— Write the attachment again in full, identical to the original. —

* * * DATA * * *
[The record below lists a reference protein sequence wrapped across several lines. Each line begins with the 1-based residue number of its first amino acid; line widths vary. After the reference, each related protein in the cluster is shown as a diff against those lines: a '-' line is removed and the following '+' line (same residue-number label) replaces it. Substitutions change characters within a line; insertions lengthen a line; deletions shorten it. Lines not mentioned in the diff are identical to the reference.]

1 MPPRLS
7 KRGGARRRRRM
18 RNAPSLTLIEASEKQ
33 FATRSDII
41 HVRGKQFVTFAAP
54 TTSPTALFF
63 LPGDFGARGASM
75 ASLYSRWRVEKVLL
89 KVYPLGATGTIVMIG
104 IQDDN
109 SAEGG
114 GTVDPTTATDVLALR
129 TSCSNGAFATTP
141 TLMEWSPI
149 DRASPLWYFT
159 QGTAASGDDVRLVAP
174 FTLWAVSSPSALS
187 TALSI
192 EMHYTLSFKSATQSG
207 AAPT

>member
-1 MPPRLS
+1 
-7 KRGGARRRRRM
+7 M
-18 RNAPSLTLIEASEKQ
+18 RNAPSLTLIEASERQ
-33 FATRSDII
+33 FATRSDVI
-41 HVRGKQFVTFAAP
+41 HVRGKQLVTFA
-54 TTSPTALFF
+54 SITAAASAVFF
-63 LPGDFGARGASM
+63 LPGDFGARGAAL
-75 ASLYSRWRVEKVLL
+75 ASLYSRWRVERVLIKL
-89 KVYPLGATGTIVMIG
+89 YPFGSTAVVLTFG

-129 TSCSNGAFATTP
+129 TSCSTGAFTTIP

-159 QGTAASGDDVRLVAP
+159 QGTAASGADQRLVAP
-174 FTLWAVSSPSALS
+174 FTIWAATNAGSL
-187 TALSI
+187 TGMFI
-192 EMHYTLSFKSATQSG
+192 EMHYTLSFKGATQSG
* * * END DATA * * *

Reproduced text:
[The record below lists a reference protein sequence wrapped across several lines. Each line begins with the 1-based residue number of its first amino acid; line widths vary. After the reference, each related protein in the cluster is shown as a diff against those lines: a '-' line is removed and the following '+' line (same residue-number label) replaces it. Substitutions change characters within a line; insertions lengthen a line; deletions shorten it. Lines not mentioned in the diff are identical to the reference.]

1 MPPRLS
7 KRGGARRRRRM
18 RNAPSLTLIEASEKQ
33 FATRSDII
41 HVRGKQFVTFAAP
54 TTSPTALFF
63 LPGDFGARGASM
75 ASLYSRWRVEKVLL
89 KVYPLGATGTIVMIG
104 IQDDN
109 SAEGG
114 GTVDPTTATDVLALR
129 TSCSNGAFATTP
141 TLMEWSPI
149 DRASPLWYFT
159 QGTAASGDDVRLVAP
174 FTLWAVSSPSALS
187 TALSI
192 EMHYTLSFKSATQSG
207 AAPT

>member
-1 MPPRLS
+1 
-7 KRGGARRRRRM
+7 M
-18 RNAPSLTLIEASEKQ
+18 RNAPSLTLIEASERQ
-33 FATRSDII
+33 FATRSDVI
-41 HVRGKQFVTFAAP
+41 HVRGKQLVTFA
-54 TTSPTALFF
+54 SITAAASAVFF
-63 LPGDFGARGASM
+63 LPGDFGARGAAL
-75 ASLYSRWRVEKVLL
+75 ASLYSRWRVERVLIKL
-89 KVYPLGATGTIVMIG
+89 YPFGSTAVVLTFG

-129 TSCSNGAFATTP
+129 TSCSTGAFTTIP

-159 QGTAASGDDVRLVAP
+159 QGTAASGADQRLVAP
-174 FTLWAVSSPSALS
+174 FTIWAATNAGSL
-187 TALSI
+187 TGMFI
-192 EMHYTLSFKSATQSG
+192 EMHYTLSFKGATQSG